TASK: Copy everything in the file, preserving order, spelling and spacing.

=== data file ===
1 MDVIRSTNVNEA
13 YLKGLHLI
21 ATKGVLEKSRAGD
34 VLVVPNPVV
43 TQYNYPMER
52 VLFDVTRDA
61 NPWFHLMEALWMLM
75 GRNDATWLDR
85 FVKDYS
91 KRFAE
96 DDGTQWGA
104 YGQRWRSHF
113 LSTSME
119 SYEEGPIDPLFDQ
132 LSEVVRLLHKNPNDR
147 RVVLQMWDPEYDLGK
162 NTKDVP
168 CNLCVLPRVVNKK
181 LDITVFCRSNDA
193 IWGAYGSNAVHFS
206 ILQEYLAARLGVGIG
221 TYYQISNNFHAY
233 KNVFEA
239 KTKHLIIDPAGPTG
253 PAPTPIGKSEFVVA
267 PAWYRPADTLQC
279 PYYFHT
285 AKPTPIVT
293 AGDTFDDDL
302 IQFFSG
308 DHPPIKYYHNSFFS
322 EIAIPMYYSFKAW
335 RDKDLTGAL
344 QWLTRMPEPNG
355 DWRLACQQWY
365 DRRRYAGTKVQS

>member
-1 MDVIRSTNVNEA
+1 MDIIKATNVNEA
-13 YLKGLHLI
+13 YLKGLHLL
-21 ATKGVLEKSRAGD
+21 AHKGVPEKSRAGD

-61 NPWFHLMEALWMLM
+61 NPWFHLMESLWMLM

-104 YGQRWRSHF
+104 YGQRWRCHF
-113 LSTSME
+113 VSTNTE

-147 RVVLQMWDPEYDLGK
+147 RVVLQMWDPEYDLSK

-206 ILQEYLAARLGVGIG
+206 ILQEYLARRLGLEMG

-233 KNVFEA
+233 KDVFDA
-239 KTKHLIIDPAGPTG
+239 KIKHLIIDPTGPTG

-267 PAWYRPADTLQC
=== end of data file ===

1 MDVIRSTNVNEA
13 YLKGLHLI
21 ATKGVLEKSRAGD
34 VLVVPNPVV
43 TQYNYPMER
52 VLFDVTRDA
61 NPWFHLMEALWMLM
75 GRNDATWLDR
85 FVKDYS
91 KRFAE
96 DDGTQWGA
104 YGQRWRSHF
113 LSTSME
119 SYEEGPIDPLFDQ
132 LSEVVRLLHKNPNDR
147 RVVLQMWDPEYDLGK
162 NTKDVP
168 CNLCVLPRVVNKK
181 LDITVFCRSNDA
193 IWGAYGSNAVHFS
206 ILQEYLAARLGVGIG
221 TYYQISNNFHAY
233 KNVFEA
239 KTKHLIIDPAGPTG
253 PAPTPIGKSEFVVA
267 PAWYRPADTLQC
279 PYYFHT
285 AKPTPIVT
293 AGDTFDDDL
302 IQFFSG
308 DHPPIKYYHNSFFS
322 EIAIPMYYSFKAW
335 RDKDLTGAL
344 QWLTRMPEPNG
355 DWRLACQQWY
365 DRRRYAGTKVQS

>member
-1 MDVIRSTNVNEA
+1 MDIIKATNVNEA
-13 YLKGLHLI
+13 YLKGLHLL
-21 ATKGVLEKSRAGD
+21 AHKGVPEKSRAGD

-61 NPWFHLMEALWMLM
+61 NPWFHLMESLWMLM

-104 YGQRWRSHF
+104 YGQRWRCHF
-113 LSTSME
+113 VSTNTE

-147 RVVLQMWDPEYDLGK
+147 RVVLQMWDPEYDLSK

-206 ILQEYLAARLGVGIG
+206 ILQEYLARRLGLEMG

-233 KNVFEA
+233 KDVFDA
-239 KTKHLIIDPAGPTG
+239 KIKHLIIDPTGPTG

-267 PAWYRPADTLQC